A couple weeks ago, Sue Lani Madsen wrote a column in the Spokesman Review in which she thought cyclists would be much safer if they wore bright green.
Today, as if in the "both sides do it" spirit that now permeates the media, her column takes on vehicle drivers.
According to the Washington State Department of Health, “… motor vehicle crashes are the second leading cause of unintentional injury death (after poisonings), and the leading cause of major trauma. Motor vehicle injuries are largely preventable and are mainly due to human behavior rather than poor road design, vehicle issues, or weather.”
She then continues by ranting about specific human behaviors and kind of finishes with this.
Painted bike lanes don’t protect bicyclists, painted crosswalks don’t protect pedestrians, double yellow lines don’t protect drivers. A driver has the responsibility to drive according to road conditions. It doesn’t matter if poor conditions are a result of road design, icy weather or heavy traffic. It doesn’t matter if the traffic is on two wheels, four wheels or on foot. The root of the problem is human behavior.
I'm guessing she would like an improvement in human behavior because all she does essentially is complain about it.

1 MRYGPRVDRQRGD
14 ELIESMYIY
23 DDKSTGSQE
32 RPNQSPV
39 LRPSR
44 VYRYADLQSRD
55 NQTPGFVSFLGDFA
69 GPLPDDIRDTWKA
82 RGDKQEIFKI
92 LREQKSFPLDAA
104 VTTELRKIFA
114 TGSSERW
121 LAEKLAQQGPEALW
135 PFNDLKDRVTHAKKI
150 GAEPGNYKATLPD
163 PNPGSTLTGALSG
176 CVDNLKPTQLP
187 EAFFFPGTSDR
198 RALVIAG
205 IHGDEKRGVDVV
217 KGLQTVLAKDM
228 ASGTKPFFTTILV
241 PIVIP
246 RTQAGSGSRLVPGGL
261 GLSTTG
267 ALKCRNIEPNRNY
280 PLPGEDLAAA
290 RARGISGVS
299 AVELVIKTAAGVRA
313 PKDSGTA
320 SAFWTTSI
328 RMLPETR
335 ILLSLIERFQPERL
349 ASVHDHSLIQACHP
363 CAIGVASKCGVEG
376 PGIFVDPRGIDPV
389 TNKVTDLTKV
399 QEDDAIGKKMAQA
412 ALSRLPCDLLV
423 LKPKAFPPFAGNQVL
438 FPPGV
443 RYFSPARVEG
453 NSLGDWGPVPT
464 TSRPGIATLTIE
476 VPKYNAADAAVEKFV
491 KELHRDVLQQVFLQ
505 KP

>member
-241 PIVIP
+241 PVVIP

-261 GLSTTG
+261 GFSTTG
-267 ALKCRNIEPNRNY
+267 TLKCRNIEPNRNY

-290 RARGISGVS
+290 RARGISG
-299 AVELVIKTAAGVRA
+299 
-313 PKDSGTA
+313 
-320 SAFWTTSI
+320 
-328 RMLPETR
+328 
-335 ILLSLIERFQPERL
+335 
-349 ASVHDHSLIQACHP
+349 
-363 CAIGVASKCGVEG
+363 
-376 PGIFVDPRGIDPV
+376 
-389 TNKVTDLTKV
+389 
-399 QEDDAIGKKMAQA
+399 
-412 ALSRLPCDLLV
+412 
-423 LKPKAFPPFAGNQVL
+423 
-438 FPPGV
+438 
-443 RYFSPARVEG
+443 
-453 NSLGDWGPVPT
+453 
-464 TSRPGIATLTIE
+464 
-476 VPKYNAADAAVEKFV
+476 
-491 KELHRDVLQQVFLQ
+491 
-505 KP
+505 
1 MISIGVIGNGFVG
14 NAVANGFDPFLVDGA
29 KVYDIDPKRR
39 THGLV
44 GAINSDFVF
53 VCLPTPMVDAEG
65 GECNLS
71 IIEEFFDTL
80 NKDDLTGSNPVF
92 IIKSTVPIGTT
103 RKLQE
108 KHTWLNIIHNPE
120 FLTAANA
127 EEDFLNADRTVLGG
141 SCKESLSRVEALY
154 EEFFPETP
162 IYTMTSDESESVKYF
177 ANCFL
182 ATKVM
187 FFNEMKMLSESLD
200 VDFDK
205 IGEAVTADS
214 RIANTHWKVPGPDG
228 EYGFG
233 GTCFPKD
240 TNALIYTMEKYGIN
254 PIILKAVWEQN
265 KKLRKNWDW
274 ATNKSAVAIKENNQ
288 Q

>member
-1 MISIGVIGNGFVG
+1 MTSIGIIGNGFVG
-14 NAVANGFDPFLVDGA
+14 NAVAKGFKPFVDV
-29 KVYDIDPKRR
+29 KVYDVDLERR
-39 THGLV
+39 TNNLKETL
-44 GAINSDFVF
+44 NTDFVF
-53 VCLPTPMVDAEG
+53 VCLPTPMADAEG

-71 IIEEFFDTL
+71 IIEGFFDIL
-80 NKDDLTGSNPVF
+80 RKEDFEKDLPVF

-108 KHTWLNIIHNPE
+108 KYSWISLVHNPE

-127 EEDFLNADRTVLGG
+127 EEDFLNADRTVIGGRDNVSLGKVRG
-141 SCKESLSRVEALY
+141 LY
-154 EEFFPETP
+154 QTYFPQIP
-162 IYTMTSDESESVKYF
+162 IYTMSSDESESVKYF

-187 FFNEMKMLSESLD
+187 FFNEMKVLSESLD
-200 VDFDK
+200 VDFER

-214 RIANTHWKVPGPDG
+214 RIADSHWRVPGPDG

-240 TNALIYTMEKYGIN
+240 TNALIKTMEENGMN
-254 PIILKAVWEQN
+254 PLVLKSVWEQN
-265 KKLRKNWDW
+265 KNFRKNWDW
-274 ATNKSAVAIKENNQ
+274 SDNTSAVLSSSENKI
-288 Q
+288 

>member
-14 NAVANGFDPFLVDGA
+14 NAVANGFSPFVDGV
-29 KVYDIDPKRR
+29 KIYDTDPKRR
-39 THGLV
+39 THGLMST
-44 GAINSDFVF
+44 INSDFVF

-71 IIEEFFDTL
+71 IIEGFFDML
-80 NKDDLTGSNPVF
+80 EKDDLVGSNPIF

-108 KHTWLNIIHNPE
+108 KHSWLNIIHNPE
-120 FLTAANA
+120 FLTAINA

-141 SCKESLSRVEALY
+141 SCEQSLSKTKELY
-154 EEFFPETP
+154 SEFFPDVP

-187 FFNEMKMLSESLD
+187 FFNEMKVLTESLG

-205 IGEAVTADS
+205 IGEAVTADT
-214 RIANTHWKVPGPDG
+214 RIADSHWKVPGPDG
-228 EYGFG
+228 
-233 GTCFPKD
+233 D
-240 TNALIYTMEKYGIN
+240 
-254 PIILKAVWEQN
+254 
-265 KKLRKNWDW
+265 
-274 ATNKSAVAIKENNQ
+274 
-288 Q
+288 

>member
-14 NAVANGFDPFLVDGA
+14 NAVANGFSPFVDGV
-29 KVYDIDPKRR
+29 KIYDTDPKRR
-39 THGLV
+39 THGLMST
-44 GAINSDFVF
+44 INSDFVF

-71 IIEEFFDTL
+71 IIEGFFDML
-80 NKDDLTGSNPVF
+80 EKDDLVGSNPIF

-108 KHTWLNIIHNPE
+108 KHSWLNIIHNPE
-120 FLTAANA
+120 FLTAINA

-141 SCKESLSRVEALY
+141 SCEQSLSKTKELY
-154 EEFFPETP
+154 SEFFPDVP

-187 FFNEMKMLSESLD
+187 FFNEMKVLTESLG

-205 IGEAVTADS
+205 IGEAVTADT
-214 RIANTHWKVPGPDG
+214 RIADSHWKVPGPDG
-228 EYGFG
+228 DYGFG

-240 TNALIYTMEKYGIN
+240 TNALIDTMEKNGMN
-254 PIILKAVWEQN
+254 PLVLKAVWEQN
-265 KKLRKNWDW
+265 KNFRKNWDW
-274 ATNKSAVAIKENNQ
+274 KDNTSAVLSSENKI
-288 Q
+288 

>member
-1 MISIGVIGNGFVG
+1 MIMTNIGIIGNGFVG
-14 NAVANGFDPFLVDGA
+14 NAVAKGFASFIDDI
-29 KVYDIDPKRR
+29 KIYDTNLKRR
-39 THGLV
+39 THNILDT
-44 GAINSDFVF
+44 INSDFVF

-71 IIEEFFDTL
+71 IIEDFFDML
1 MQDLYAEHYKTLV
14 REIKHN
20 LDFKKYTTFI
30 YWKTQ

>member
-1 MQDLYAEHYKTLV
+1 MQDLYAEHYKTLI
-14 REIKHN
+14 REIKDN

Which is as effective as this.
Then she closes with something that has nothing to do with poor driving behavior.
But those petitioning for highway safety improvements on U.S. 195 and Route 26 are not wrong to want better roads. Upgrades to support increasing traffic already are planned, although funding is two to ten years out. State Sen. Mark Schoesler, R-Ritzville, has suggested changing budget priorities. He has requested that $113 million budgeted for fish passage projects be shifted to upgrading highway safety sooner rather than later. The fish can wait.
It must be nice to have a gig where you get paid to complain. The Spokesman Review sets a low bar for printing this tripe.
Tower of Power Bike Ride
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